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Wines of Burgundy


Burgundy is one of the world’s great wine areas, but for many it is a mystery. Lynne Hammond gives you a ‘first-steps’ guide to understanding the intricacies of the region better.


A distinctive feature of Burgundy is the concept of ‘terroir’. But what does it mean?
An impossible word to translate into English, ‘terroir’ encompasses all the ingredients found in each vineyard: the soil type, top soil and sub soil, rock strata beneath, its angle facing the sun, its elevation on the slope and its micro climate. It is due to the forces of nature over the millennia – the early sea bed, ancient volcanic activity, effects of the ice age and erosion – that have contributed to a multitude of soil types that create their own identity. You can often see the ‘terroir’ change within metres, thus adding to the complexity of Burgundy wines. It is the diversity of Burgundy’s ‘terroirs’ or soil types that create the exceptional different aromas and tastes that you will find in the Pinot Noir and Chardonnay wines.

Four grape varieties are found in Burgundy, producing the diverse appellations of red, white, rosé and Crémant (sparkling) wines, but the two main varieties are the Pinot Noir for the red wines and Chardonnay for the white. A small amount of the white grape Aligoté, and the red grape Gamay are also grown. Two-thirds of Burgundy wines are white and one third red.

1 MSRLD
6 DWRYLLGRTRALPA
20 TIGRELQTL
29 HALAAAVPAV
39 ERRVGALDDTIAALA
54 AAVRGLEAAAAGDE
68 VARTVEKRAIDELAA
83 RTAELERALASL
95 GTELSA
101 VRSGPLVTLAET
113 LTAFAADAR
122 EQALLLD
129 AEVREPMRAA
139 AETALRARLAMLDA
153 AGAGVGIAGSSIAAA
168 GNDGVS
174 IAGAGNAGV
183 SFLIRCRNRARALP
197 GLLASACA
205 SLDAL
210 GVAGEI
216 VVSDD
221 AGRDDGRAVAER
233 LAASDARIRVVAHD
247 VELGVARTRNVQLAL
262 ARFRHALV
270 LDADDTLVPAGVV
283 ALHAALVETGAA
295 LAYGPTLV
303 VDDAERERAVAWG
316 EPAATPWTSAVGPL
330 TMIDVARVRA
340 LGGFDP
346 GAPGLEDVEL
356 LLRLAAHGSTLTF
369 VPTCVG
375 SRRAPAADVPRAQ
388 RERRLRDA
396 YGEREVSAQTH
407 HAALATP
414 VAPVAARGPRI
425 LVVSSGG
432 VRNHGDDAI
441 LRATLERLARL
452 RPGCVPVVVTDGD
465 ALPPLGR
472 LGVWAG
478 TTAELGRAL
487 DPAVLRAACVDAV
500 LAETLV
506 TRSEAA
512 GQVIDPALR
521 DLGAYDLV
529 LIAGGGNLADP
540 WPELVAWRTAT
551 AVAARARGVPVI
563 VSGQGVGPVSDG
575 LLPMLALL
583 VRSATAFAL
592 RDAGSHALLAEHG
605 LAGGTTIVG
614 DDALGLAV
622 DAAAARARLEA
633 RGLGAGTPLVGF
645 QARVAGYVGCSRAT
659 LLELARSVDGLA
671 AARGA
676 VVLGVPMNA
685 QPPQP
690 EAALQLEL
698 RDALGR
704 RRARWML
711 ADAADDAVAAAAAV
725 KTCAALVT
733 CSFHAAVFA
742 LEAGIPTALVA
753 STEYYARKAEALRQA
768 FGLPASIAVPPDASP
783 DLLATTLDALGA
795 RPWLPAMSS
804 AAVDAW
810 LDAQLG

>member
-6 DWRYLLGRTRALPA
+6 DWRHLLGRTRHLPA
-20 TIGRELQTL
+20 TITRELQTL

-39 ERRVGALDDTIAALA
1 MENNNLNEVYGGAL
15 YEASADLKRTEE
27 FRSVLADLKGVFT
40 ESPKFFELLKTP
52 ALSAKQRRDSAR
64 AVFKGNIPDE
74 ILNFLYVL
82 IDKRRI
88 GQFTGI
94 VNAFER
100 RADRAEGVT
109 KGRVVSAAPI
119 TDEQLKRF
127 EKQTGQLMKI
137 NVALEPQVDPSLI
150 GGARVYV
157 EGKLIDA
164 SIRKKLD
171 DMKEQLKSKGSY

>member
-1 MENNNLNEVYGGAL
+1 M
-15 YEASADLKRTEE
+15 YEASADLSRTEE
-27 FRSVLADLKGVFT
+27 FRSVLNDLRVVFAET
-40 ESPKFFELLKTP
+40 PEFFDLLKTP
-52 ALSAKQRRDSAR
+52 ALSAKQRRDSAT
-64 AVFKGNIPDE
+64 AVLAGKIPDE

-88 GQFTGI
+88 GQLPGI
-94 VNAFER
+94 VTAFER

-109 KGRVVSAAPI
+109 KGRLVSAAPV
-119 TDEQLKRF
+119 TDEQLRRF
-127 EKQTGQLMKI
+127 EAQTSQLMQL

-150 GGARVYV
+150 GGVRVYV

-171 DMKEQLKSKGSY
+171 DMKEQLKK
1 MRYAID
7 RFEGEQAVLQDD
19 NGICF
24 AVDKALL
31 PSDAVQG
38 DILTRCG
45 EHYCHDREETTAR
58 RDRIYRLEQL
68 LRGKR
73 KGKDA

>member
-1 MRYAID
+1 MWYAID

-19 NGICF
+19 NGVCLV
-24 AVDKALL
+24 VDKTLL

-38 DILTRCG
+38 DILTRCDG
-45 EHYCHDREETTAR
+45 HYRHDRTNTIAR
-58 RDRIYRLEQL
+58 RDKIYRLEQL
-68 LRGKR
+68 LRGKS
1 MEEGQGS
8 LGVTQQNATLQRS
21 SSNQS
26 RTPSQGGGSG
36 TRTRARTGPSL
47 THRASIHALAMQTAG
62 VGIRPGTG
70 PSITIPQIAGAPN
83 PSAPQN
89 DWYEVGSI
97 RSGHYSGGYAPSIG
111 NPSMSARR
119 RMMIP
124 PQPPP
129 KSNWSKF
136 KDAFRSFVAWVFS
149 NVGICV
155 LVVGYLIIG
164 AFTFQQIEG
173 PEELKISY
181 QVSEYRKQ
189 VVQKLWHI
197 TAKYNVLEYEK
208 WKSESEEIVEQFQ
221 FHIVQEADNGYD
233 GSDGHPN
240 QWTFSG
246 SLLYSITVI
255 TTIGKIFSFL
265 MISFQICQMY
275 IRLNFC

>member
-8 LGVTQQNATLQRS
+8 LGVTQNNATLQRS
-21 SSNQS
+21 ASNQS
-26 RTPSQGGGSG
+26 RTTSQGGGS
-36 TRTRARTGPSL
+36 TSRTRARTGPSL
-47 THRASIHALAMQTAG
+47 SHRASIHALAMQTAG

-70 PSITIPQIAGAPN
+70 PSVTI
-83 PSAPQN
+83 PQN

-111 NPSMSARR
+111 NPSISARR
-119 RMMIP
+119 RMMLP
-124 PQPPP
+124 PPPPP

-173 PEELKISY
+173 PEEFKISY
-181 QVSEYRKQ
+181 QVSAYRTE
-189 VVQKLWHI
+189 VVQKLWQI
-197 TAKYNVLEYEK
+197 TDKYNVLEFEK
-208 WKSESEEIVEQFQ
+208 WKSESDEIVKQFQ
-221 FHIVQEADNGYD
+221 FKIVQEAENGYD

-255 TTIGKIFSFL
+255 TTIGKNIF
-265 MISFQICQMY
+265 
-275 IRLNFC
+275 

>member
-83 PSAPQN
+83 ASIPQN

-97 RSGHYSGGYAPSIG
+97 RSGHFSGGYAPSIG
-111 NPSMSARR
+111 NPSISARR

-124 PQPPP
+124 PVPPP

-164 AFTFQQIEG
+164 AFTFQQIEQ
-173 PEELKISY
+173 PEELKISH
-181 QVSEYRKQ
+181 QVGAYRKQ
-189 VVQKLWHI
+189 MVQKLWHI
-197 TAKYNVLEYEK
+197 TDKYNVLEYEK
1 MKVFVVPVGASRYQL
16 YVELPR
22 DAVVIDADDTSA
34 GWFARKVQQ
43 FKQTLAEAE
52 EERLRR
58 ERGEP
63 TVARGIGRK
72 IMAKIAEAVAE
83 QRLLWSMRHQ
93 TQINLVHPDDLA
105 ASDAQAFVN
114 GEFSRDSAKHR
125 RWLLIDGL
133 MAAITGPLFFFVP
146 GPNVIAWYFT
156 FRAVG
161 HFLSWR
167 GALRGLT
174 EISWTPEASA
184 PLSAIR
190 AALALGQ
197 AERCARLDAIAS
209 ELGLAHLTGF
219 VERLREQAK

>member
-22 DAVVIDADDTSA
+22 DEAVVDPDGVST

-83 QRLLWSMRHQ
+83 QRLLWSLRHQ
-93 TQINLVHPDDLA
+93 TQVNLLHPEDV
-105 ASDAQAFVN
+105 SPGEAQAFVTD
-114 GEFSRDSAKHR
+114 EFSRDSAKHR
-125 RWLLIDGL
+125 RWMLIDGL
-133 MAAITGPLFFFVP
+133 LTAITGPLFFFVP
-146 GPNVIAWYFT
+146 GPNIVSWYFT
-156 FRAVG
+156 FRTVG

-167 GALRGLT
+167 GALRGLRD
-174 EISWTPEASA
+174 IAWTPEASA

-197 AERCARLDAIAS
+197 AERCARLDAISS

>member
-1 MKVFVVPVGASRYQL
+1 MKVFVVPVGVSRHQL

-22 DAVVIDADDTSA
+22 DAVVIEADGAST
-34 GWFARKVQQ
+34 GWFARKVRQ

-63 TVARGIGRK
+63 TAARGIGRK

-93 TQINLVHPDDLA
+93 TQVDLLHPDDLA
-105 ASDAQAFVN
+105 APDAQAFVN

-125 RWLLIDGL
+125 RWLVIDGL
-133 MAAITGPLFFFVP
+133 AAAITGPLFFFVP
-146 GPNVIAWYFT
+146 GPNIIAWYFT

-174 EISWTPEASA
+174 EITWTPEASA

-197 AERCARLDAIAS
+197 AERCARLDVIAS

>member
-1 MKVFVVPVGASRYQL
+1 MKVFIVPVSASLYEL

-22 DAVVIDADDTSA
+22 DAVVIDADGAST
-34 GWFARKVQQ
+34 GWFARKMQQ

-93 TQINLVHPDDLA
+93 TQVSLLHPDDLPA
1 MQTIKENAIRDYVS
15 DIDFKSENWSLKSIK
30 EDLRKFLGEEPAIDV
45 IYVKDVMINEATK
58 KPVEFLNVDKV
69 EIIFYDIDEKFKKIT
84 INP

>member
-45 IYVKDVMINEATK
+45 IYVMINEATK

The Five Regions

There are five wine growing regions in Burgundy. Chablis, producing predominantly white wines in the north-west of the region with Auxerre its nearest town, is actually situated closer to Paris than Beaune, the ‘capital’ of Burgundy’s wine growing region. Chablis’ sub regions are the Auxerrois and the Chatillonnais wines.

The main Côte runs from Dijon in the north to the south of Mâcon encompassing the remaining four areas. The Côte de Nuits and its sub-region Hautes-Côtes de Nuits, is where you will find mainly red wines, Côte de Beaune and its sub region Hautes-Côtes de Beaune produces red and white wines, Côte Chalonnaise and its sub region Couchois again producing red and white wines and finally the Mâconnais where you once again find more white wines. Burgundy enjoys a continental style climate with generally hot summers and cold winters and experiences four distinct seasons.